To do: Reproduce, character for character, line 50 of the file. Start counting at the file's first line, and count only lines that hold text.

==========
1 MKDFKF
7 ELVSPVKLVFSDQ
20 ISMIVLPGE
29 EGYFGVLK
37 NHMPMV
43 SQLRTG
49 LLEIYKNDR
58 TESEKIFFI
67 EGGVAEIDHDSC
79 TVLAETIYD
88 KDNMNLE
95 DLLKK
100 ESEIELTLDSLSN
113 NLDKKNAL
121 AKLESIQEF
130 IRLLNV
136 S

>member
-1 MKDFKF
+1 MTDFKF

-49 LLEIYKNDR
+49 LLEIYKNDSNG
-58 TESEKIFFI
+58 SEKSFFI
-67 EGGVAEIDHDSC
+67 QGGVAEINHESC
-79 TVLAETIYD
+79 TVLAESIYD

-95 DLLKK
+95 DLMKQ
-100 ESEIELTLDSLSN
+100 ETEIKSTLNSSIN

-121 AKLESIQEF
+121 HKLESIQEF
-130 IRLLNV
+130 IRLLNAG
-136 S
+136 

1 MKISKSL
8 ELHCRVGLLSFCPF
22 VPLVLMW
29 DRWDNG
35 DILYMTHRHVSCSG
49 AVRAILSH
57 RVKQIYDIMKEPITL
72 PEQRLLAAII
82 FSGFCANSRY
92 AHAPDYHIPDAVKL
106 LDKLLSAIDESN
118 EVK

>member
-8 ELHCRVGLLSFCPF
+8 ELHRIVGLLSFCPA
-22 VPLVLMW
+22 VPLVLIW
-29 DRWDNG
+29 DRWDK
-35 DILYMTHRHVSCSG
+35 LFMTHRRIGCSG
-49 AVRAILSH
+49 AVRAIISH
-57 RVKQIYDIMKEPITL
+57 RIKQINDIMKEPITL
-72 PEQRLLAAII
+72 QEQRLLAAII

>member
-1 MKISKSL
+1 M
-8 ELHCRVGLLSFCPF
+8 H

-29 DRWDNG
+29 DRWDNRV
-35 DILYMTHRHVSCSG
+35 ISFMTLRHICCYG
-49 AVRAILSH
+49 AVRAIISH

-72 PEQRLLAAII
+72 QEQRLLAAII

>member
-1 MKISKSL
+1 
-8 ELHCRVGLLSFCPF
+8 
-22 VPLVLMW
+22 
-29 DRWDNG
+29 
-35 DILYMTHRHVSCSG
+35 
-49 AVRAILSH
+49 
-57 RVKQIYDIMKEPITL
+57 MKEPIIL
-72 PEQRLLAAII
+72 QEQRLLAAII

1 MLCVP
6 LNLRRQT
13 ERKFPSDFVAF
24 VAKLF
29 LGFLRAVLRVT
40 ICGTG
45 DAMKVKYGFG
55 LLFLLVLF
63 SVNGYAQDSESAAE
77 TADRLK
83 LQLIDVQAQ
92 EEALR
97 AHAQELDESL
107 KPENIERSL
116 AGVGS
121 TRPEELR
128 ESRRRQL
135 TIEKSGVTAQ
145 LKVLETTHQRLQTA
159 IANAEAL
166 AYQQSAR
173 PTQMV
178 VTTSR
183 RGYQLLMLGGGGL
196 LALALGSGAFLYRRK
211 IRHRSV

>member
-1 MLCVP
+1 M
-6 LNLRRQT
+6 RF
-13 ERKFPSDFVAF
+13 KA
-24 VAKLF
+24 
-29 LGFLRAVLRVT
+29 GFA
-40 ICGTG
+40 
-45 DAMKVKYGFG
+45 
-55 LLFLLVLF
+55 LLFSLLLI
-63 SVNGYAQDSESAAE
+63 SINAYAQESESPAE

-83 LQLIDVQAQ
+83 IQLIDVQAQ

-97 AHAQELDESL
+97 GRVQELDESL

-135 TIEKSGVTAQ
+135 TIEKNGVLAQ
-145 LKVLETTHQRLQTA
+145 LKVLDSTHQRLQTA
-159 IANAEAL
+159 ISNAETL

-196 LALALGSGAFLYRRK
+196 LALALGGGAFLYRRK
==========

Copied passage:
118 EVK